Before The Small Faces and Decca parted company, the group had achieved its first hit, the classic “All Or Nothing”. Led Zeppelin’s “Whole Lotta Love”, from 1969, is clearly based upon The Small Faces’ “You Need Loving”, recorded three years prior.

Partaking in drugs, such as LSD, began to influence the quartet’s musical direction and the subject matter of its songs. Psychedelic recordings such as “Itchycoo Park”, “My Mind’s Eye” and “Here Comes The Nice” are examples of this. However, as if prove that its feet were still well and truly grounded, The Small Faces’ greatest triumph was still yet to come, in the form of “Tin Soldier”.

For the names of more tracks released by The Small Faces, please, refer to the suggested playlists.


Before heavy metal and punk rock there was Traffic. Vocalist, songwriter and organist, Steve Winwood, had already tasted success on the charts, as a teenager, with The Spencer Davis Group. Traffic was to allow him the opportunity to break away from his roots in blues, soul and rhythm and blues and experiment with something completely different. Drummer, Jim Capaldi, and Chris Wood, on alto sax and flute, had already been exposed to acid rock, when they had been members of the band, Deep Feeling, in Birmingham, England, in the middle of the 1960s. Added to this was the fact that Traffic was always open to new ideas.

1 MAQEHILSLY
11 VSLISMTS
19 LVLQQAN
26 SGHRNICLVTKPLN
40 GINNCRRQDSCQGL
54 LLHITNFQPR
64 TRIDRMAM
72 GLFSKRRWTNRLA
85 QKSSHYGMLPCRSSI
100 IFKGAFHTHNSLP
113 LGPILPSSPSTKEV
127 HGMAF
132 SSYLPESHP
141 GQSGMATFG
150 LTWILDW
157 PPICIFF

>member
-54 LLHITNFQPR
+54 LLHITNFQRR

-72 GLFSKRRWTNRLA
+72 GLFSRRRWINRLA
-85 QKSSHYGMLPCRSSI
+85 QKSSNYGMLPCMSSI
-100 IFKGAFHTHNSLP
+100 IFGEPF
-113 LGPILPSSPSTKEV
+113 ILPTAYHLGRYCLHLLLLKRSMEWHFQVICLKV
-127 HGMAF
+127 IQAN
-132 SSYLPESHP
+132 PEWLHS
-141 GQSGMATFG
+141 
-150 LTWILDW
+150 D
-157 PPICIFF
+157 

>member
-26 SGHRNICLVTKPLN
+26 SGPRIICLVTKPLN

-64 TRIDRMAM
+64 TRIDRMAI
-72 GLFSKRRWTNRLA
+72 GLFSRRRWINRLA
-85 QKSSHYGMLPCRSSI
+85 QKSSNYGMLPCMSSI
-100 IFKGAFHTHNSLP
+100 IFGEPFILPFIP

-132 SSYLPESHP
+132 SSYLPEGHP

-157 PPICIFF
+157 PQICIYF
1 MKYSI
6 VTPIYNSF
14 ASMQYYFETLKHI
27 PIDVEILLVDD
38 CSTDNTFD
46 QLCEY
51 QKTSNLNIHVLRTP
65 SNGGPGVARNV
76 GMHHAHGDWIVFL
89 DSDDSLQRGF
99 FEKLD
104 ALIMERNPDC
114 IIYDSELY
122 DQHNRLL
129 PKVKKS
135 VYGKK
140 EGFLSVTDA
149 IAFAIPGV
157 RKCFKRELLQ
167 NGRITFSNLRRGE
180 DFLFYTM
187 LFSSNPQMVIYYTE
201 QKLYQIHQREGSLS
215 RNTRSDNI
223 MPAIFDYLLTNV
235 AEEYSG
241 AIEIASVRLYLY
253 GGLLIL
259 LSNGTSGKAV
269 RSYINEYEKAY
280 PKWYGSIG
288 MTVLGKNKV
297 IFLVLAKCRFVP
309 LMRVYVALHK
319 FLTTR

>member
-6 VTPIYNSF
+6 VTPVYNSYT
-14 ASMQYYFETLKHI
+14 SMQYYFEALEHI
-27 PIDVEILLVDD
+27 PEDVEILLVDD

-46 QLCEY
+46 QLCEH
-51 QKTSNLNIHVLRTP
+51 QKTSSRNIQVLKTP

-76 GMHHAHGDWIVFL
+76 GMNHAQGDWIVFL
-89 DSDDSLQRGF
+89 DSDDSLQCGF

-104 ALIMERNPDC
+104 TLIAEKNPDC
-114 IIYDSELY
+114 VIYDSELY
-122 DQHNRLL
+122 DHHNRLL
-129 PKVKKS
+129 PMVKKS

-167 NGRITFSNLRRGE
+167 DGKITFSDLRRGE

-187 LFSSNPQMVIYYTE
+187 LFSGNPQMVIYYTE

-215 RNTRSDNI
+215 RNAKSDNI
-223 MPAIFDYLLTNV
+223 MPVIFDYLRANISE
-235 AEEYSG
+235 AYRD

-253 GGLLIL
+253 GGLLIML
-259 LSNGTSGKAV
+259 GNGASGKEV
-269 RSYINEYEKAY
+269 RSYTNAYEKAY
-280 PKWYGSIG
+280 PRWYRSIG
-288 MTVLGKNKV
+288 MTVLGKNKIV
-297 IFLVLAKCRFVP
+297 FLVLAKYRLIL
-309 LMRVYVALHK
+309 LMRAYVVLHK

Steve was still only eighteen when he joined Traffic, while Jim was twenty-two, as was Dave Mason, who could not only play guitar and bass but several other strange instruments.

Strangely enough, not all of the members in the group approved of its first two hits, “Paper Sun” and “Hole In My Shoe”, in 1967. Prior to his departure from the group, Dave Mason was to write “Feeling Alright”, which was later to be covered by Joe Cocker.